In this time of a global pandemic and quarantine, it's hard not to think only about our own problems and fears.
Perhaps a lot of you, like me, want to stay in bed and numb the pain until it’s all over. You wonder, “What can I do, when I can do nothing?” It feels like we’re only really productive when what we’ve done is seen and acknowledged, and prayer is done in quiet moments and without any fanfare. Yet prayer shouldn’t be a last-ditch attempt to try and do something. Rather, it should be a first response.
The question that King Solomon asked in Ecclesiastes is one I ponder now, too, “What’s the purpose? Isn’t everything meaningless?” In long walks alone, and with my husband, I’ve come to this conclusion: People are most important. Our purpose is to serve others. People are meaningful because people last forever.
If we operate from the point of view that life is “all about me,” we’re doomed. If our only concern is ourselves, then our focus is on our pleasures of what we eat, how we’re entertained, and what material items we have and what position we hold. We’ll always be searching and craving more. It’s a miserable existence to live only for self.
How do you get out of the pit of self-pity? It’s a question I’ve asked myself many times, and always the answer is: Do something for others. When I focus on what I can do, and not what I can’t, I always find peace.
Here are some ideas of what I’ve done that may inspire you. I make gift packages for people in my small hometown. I send puzzles, books, and word games along with fun treats. I make homemade cards with my collection of stickers and colored markers. I bring a meal to a family in tinfoil containers and set it on their doorstep. I take walks, text a friend and hold a poster sign of encouragement up to someone's window. This has helped tremendously with my mental health.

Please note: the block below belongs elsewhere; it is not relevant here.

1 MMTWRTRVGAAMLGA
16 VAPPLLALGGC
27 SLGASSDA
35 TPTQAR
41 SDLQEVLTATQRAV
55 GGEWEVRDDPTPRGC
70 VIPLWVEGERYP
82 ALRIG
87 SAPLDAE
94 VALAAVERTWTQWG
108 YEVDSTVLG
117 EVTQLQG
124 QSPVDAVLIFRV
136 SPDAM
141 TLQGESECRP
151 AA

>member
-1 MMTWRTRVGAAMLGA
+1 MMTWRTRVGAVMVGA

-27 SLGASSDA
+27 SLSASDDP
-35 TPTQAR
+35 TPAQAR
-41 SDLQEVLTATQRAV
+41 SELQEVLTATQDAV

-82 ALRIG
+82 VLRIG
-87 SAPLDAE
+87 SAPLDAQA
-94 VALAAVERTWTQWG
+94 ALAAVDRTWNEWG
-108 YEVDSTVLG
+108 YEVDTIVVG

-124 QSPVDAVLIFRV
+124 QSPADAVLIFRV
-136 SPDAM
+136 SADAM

I’m reminded of the story in the Bible (Mark 4) where Jesus calmed the ferocious storm while He and His disciples were on the lake. The lesson of Jesus telling the storm to “be still” is powerful, both physically and emotionally. Physically, Jesus completely restored the environment to complete stillness, but emotionally He calmed the storm within His disciples. But what strikes me most in this passage (verse 35) is when Jesus said to His disciples, “Let’s cross to the other side of the lake.’” And I realize, that’s it! We will get to the other side of this!
Easter was celebrated this year on April 12 . It was weird and sad not to attend church. It was a loss of celebration in a way that we’re used to. I read a post on someone’s Facebook page that said, “I’m gonna be honest. There’s nothing ‘happy’ about Easter this year,” and then proceeded to list and lament all the things they weren’t able to do.
“Okay, fair enough,” I thought, but it’s not about being happy. We can choose to have joy no matter what's happening. We have a free will to “think on purpose” on how we’ll respond to any given situation. Happiness is based on what happens to us, which means all circumstances in our lives need to be good for us to be happy. Yet this life is not our home, and so “perfectly happy” is never gonna happen.
Nehemiah 8:10 states: “The joy of the Lord is my strength.” No matter what happens, you and I can have joy knowing that we are loved, approved, and accepted because of who Jesus is and His love for us. No one can take our relationship with Christ away. Religion will not bring us joy. Selfishness and self-centeredness block our joy. But here’s the Good News: “Give and you’ll receive.” People are happy when they’re reaching out to others because they’re functioning in the will of God.
I’ve always learned and been blessed in a season of trials and challenge, and this season is no different. I really can hear God's voice. The best way to know what He’s saying is to read the Bible and trust what He says.
And remember: Praying is a productive and valuable act of service. You may never know how much until you reach heaven. Keep on keeping on. Do what you can simply by being your beautiful self, and giving to others in acts of kindness. Be a prayer warrior. God is aware and on the move. You are loved, and we’ll get to the other side.